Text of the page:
• They could trigger races. Stable coins exchangeable for fixed rate fiat currencies and fiat currency balances in applications such as Strike must be secured. Often they are not. A recent Bloomberg Businessweek exploration of Tether, the most popular stablecoin with around $ 70 billion in circulation, found a company “stuck with red flags.” everyone rushes to the exits.

Regulators should insist on support in the form of high-quality assets, and ideally in fiat currency. In the United States, this can be achieved by requiring payment applications and stablecoin issuers to invest only in bank deposits which are in turn held at the Federal Reserve, or by creating a narrowly defined banking license allowing them to invest. ” open reserve accounts directly with the Fed.

• They could undermine traditional banks. If people could keep their money safe in stablecoins and payment apps, they could stop depositing it in banks, depriving them of the resources they need to make loans. The resulting credit crunch could bring the economy down.

A recent Bank of England analysis suggests that these concerns are overblown. People will likely be slow, its authors say, to embrace new forms of digital currency, allowing time for the system to adapt. Still, regulators should err on the side of caution, prohibiting stablecoins and payment apps from paying interest, or reducing the interest they receive on their Fed deposits. These restrictions could be relaxed later, once authorities can assess any threat to banks and credit.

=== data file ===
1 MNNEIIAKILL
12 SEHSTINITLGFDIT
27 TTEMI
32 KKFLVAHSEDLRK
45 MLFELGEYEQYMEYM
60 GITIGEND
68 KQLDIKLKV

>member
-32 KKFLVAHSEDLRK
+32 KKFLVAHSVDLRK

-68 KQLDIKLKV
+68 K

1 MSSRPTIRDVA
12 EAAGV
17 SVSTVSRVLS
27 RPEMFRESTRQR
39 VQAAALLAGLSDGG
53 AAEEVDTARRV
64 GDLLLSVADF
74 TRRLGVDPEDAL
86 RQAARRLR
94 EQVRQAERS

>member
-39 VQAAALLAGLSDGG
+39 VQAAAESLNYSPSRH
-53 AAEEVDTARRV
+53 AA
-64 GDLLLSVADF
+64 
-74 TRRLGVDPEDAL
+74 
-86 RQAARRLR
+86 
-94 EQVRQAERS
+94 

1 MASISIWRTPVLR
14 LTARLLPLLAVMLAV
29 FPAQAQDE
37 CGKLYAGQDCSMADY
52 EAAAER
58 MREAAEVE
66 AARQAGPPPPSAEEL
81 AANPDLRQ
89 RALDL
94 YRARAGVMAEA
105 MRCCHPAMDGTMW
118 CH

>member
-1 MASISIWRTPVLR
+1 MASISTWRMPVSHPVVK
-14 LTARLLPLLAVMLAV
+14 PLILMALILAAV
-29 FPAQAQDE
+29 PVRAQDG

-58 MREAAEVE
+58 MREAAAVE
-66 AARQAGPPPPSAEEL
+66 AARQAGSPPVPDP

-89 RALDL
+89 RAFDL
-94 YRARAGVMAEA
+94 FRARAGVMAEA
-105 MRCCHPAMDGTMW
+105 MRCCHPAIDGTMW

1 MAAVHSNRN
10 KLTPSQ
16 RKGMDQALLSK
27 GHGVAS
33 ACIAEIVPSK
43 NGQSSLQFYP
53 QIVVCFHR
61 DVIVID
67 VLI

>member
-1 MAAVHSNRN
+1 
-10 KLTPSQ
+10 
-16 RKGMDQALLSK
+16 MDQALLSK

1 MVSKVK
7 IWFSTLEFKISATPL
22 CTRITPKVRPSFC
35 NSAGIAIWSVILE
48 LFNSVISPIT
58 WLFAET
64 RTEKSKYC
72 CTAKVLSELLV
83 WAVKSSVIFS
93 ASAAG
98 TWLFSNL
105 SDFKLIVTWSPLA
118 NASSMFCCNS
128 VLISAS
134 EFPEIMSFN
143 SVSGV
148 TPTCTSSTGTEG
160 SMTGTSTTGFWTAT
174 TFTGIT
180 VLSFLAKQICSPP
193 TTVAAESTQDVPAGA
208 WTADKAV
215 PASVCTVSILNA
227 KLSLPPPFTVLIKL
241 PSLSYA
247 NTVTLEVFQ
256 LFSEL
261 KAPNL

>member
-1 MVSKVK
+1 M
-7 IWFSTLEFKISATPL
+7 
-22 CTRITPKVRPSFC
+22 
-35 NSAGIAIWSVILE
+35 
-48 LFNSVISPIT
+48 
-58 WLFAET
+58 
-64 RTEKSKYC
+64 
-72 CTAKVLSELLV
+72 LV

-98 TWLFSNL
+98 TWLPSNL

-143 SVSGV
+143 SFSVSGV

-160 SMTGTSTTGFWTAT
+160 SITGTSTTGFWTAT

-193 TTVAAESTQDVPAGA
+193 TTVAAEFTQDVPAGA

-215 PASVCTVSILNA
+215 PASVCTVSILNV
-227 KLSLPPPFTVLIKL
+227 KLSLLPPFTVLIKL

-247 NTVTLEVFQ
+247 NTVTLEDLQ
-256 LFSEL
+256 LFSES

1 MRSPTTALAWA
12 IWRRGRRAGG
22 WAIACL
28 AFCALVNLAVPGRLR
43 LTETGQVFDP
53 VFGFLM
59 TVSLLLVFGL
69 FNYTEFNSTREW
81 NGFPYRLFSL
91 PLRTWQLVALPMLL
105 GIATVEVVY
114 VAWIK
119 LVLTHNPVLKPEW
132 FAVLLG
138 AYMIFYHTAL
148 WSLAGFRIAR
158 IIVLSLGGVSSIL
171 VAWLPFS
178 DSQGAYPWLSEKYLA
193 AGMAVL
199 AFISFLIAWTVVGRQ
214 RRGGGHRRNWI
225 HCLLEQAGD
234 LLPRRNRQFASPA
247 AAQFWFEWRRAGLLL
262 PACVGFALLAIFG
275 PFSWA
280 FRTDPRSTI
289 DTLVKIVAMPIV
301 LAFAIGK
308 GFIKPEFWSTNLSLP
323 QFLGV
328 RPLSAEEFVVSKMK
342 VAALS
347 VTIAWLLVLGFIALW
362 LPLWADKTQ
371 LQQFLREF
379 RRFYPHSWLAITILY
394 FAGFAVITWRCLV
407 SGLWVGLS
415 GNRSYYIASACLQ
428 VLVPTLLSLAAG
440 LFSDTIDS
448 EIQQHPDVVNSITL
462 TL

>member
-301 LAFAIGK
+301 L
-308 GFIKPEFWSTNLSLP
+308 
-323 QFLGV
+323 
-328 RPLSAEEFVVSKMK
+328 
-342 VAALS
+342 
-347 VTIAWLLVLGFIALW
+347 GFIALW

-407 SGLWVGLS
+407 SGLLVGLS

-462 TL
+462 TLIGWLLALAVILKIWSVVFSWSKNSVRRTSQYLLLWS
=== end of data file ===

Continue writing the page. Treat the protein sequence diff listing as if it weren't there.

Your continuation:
• They could crash or be hacked. It’s one thing that Facebook apps shut down for a day; it would be another if the company ran a global payment system. The new protocols have yet to be proven, as the recent failure of the Solana blockchain demonstrated. Lightning has known vulnerabilities.

Regulators should require sufficient capital to absorb unexpected losses and set standards for security and governance, for example by testing resilience and identifying who is responsible for handling emergencies. If a business cannot prove that it would act responsibly, it should not be allowed to operate a payment system. Additionally, systems should be interoperable, so that a dollar in one can easily be converted to a dollar in the other.

• They might encourage crime. Crypto platforms typically identify users only with an alphanumeric address. This has made them useful for ransomware developers, tax evaders, and other criminals – and raised concerns that they may undermine international sanctions and anti-money laundering laws.

Platforms and applications can and should require identification if necessary to enforce the law. If regulators demanded it – for example, when balances or transactions exceeded certain thresholds – crypto payment systems could remain widely accessible and be even much more transparent than the current banking system. In most cases, transactions are already visible in public records, which has helped both law enforcement and the crypto community track down and recover ill-gotten gains.

For many, the speculative frenzy surrounding cryptocurrencies will not end well. Officials such as US Treasury Secretary Janet Yellen are right to call for urgent action to deal with the growing risks. But they’re also right not to ban crypto entirely, as China has sought to do. The rise of innovation is already stimulating competition, both private and public, to modernize a financial system that can certainly be improved. The result could benefit people around the world – as long as regulators don’t fall further behind in protecting against the dangers.

This story was posted from a feed with no text editing. Only the title has been changed.